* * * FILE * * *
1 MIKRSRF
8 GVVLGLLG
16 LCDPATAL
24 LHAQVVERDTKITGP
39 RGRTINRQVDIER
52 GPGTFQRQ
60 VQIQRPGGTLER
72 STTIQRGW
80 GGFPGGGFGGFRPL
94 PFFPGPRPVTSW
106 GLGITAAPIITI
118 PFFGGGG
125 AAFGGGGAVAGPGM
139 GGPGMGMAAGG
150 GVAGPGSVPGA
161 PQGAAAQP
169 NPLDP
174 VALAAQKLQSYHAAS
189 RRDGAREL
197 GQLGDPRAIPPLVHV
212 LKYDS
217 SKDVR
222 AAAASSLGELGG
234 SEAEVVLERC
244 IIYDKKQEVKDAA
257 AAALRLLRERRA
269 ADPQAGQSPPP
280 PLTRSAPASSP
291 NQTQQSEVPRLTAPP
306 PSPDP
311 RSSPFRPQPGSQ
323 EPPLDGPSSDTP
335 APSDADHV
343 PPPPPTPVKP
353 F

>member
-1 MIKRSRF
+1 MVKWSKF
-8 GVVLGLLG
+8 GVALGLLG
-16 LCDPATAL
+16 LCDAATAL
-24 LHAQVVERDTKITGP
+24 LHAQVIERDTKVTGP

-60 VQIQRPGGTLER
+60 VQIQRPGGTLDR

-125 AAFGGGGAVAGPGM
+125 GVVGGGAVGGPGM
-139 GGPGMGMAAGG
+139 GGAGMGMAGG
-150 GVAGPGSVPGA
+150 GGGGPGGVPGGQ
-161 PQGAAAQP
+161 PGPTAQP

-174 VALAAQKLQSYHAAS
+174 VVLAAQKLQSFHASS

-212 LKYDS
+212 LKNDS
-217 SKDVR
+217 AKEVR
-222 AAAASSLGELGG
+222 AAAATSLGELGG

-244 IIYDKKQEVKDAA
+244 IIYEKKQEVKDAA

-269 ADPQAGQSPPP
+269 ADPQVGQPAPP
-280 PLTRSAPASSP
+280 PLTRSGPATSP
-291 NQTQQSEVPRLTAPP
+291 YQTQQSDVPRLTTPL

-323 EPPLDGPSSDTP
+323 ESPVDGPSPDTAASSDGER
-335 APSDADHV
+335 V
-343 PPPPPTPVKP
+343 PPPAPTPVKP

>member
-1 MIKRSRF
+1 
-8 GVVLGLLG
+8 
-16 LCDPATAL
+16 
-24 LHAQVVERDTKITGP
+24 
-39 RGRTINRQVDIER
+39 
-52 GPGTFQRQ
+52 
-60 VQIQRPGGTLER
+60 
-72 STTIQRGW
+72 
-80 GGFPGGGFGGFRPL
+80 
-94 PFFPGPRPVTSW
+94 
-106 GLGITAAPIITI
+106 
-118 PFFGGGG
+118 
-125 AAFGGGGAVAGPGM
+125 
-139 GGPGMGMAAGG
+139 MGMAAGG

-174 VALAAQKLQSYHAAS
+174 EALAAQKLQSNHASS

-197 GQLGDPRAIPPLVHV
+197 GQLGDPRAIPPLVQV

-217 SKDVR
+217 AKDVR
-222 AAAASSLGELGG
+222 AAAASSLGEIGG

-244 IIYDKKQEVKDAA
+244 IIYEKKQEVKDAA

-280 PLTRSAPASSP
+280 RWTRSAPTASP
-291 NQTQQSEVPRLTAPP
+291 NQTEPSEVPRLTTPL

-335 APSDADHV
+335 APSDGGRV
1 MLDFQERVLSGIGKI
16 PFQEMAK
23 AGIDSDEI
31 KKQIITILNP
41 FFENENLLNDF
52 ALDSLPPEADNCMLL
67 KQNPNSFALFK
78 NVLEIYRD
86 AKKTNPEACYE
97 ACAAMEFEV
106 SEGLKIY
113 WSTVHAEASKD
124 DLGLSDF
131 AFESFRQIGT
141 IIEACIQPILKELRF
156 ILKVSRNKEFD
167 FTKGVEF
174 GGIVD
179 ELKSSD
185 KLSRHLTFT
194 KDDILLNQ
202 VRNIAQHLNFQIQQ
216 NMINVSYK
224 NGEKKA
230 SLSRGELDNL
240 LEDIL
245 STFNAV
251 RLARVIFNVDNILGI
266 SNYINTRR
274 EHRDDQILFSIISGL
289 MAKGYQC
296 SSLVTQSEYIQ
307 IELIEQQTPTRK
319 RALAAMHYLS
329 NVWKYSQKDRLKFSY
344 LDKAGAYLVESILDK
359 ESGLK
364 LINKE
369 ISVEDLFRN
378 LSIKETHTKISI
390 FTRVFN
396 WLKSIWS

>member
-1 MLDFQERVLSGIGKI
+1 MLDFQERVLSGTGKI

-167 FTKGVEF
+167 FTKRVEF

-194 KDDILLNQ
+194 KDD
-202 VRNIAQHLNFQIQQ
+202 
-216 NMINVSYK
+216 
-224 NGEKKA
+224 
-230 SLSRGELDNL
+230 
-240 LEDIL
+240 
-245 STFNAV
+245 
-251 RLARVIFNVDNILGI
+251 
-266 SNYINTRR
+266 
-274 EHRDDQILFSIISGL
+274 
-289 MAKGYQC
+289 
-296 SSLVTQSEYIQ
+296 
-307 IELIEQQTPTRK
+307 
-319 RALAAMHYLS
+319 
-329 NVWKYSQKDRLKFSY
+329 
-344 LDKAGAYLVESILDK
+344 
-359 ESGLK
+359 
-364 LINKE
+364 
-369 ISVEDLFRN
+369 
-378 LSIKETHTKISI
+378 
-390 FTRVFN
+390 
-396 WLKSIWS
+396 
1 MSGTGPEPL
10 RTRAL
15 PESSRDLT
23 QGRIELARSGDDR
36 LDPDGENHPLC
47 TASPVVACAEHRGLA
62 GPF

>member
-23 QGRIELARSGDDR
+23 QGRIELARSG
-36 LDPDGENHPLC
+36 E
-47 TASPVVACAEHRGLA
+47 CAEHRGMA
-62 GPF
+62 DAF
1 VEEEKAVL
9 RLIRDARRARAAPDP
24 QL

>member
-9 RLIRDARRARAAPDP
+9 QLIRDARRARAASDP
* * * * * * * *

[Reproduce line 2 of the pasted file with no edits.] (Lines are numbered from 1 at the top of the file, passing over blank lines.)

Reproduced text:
8 GVVLGLLG